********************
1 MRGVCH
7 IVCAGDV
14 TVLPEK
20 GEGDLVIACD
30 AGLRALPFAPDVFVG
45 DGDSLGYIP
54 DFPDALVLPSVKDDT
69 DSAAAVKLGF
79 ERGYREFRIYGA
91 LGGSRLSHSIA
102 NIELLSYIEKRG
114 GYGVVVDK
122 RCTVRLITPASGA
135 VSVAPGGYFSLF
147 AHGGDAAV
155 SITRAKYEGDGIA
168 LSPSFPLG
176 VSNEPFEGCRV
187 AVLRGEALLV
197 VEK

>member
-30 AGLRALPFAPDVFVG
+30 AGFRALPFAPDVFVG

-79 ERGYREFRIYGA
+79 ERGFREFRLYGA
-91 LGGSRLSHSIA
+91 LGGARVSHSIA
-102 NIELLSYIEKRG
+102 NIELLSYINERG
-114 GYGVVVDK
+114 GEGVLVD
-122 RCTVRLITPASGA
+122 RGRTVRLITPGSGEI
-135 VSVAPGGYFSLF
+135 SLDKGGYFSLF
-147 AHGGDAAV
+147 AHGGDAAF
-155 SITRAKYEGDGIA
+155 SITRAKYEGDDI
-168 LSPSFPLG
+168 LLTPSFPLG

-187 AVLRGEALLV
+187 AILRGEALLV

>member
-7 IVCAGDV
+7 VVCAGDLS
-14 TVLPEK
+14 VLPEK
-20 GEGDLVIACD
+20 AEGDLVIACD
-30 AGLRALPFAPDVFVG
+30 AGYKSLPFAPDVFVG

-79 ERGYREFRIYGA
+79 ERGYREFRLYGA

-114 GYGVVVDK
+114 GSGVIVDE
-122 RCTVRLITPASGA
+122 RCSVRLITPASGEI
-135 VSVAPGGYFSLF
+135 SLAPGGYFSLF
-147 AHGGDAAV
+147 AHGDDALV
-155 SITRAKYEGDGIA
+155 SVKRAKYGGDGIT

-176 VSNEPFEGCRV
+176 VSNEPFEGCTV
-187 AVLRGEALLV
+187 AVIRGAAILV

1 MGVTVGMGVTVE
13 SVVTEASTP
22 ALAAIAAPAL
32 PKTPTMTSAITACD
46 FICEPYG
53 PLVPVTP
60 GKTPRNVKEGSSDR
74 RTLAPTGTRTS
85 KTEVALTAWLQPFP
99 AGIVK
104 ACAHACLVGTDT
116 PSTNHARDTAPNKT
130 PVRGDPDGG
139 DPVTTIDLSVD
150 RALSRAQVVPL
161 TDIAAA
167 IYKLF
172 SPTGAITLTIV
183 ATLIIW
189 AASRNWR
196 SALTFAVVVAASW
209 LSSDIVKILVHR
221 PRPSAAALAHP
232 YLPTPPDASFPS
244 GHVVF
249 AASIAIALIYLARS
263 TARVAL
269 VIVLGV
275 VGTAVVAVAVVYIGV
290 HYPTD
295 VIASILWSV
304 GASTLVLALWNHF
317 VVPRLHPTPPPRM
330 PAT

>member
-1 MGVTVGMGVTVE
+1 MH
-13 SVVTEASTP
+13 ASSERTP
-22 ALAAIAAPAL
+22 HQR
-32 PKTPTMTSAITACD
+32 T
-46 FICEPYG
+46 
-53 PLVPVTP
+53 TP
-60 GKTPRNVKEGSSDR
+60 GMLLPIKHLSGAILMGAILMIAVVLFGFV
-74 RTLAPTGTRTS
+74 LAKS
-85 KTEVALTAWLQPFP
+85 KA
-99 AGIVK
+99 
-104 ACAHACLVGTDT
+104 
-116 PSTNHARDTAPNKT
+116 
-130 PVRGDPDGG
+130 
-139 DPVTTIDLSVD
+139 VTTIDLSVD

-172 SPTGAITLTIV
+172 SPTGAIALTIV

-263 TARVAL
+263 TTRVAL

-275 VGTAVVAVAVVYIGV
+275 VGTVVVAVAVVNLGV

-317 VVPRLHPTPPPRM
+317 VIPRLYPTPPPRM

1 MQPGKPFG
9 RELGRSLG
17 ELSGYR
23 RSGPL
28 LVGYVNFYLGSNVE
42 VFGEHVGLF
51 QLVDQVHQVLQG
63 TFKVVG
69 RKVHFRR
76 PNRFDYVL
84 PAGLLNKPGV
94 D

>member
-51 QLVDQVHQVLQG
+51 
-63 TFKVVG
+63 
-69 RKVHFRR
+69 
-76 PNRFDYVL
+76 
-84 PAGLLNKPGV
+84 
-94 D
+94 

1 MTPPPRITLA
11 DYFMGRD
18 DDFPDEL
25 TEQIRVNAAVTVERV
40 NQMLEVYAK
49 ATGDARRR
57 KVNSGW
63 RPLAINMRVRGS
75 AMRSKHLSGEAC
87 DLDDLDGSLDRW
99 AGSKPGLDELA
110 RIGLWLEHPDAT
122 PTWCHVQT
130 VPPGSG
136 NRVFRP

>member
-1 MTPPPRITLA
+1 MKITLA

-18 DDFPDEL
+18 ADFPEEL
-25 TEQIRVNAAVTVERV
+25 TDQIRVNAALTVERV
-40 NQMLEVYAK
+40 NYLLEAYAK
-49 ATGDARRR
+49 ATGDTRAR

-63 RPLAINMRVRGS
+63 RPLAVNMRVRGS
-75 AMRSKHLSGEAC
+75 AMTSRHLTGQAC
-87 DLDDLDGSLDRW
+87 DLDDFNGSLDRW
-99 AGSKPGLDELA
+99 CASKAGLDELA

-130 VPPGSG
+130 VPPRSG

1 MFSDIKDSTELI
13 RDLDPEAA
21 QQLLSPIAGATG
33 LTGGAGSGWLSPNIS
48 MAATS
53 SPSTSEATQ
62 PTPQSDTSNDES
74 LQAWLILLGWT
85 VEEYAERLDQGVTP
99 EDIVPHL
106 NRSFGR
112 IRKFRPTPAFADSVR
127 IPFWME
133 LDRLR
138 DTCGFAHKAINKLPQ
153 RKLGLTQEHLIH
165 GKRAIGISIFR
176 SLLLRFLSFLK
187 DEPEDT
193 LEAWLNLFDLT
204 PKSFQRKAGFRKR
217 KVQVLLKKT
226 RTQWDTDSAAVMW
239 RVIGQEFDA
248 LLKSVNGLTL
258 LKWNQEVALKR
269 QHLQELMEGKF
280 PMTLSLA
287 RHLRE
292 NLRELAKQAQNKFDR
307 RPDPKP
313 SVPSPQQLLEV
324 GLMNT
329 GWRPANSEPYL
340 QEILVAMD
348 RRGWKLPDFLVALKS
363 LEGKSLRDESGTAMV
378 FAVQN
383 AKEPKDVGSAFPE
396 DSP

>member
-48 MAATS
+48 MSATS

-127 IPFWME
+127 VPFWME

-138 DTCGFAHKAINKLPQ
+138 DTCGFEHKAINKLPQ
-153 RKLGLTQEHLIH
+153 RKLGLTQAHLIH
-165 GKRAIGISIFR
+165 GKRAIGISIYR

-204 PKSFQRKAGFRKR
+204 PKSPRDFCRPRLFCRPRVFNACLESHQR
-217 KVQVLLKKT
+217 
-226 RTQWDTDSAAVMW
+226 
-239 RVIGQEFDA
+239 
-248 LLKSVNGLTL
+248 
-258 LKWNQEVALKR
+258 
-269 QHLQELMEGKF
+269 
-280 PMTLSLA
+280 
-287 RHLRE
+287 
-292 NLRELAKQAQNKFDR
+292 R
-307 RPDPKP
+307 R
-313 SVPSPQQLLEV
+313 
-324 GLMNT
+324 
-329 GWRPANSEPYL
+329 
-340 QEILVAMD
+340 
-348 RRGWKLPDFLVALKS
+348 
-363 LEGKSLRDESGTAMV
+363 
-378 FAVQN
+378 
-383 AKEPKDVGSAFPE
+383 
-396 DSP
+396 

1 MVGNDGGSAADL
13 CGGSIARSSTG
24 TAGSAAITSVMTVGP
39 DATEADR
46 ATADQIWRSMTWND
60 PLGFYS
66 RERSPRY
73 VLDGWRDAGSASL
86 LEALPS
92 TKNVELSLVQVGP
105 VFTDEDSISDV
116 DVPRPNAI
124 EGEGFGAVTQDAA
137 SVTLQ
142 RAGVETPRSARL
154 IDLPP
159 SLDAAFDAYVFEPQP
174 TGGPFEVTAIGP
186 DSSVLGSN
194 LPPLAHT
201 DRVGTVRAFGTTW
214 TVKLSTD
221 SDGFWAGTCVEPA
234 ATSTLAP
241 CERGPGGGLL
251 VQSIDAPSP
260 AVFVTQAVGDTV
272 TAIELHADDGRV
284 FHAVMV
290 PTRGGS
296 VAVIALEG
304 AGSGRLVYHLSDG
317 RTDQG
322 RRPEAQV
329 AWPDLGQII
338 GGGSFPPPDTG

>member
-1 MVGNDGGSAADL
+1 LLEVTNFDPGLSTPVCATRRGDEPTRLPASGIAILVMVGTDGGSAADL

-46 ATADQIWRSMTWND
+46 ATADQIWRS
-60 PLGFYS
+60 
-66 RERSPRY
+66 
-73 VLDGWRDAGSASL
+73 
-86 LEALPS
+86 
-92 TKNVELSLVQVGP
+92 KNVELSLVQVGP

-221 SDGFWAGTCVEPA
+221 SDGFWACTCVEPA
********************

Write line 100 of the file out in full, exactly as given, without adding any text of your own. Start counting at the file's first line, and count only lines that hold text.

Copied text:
304 GASTLVLALWNHF